• Shoulder Pain & Limited ROM

    Posted on March 28, 2019 by Dawn in Anatomy, Back & Spine, bodywork, Human Body, massage therapy, Ribs, Shoulders, SMRT, Spontaneous Muscle Release Technique.

    Referral

    Last week I saw a new client sent to me by a doctor I know. She has shoulder pain and limited ROM. The doctor had sent her to physical therapy because her insurance would pay for physical therapy. The physical therapist could do nothing to her shoulder without her feeling intense pain and making him stop. Each intervention the physical therapist tried led to the client having pain and making him stop.

    Fewer Pressure Points

    She told her doctor that she was unable to do physical therapy, which is when the doctor sent her to me for SMRT. With SMRT we can lower tone, increase ROM, and decrease pain and tenderness without directly touching the area. I tested the movement of the shoulder, took in to account her posture, and tested the mobility of the skin. Using this information, I did SMRT positions for serratus anterior, latissiumus, and the teres muscles. When I did a position for pectoralis minor, her entire shoulder relaxed, she took a deep breath, and sighed.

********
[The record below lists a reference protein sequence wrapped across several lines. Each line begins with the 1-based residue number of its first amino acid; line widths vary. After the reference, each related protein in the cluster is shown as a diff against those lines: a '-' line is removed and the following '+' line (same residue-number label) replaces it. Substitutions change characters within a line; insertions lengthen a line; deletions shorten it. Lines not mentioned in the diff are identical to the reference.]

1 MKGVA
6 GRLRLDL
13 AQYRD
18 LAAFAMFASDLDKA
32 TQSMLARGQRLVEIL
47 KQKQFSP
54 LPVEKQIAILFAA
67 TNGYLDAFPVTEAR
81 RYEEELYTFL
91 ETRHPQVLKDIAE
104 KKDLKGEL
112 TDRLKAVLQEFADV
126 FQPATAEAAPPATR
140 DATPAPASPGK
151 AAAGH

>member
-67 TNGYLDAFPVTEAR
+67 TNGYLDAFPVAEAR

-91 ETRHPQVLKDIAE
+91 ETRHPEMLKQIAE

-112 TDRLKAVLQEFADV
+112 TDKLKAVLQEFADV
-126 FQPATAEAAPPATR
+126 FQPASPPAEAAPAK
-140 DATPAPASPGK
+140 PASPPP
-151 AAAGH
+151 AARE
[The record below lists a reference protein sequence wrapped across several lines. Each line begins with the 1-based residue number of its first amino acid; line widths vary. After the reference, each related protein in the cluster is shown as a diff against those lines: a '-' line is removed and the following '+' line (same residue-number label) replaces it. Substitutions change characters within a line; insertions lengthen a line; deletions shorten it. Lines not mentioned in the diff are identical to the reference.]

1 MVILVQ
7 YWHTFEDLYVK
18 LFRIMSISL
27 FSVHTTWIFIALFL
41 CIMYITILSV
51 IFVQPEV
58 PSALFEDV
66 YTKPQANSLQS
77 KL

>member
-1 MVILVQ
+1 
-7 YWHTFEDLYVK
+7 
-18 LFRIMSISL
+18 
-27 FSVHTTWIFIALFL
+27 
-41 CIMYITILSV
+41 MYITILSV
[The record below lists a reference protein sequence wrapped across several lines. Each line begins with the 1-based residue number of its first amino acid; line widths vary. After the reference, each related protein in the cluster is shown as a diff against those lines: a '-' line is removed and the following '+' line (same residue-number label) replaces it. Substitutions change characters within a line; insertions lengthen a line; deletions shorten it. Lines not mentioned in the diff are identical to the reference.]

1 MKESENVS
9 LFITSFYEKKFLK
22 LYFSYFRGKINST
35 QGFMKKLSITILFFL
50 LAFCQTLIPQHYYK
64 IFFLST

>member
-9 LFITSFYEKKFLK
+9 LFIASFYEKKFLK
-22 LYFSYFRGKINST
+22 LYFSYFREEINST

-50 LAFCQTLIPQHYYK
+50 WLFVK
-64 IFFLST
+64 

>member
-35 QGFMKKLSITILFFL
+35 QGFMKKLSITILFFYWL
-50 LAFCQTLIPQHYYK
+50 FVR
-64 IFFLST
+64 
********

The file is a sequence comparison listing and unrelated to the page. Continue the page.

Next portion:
I asked if she thought I might be able to touch her shoulder. She agreed. I began to gently palpate her deltoid. She reported no pain. I gently palpated upper trap and supraspinatus, no pain. So then, I gently palpated her pectoral muscles, no pain. I went a little bit deeper. She said she could feel it, but it wasn’t pain. I stopped there and began to do SMRT again. After a few more positions, I palpated again and her body let me in a little further without pain. Next, I passively tested her shoulder ROM. She was amazed. Then, I asked her to move her shoulder and again, she was amazed.

    She saw the doctor the next day and returned to physical therapy. I have another appointment with her this week.
    I would love to teach you how to do SMRT for the shoulder, axilla, ribcage, & upper back in Asheville, NC over Memorial day weekend, May 25-27, 2019. 10% discount ends on April 25, 2019. Register now!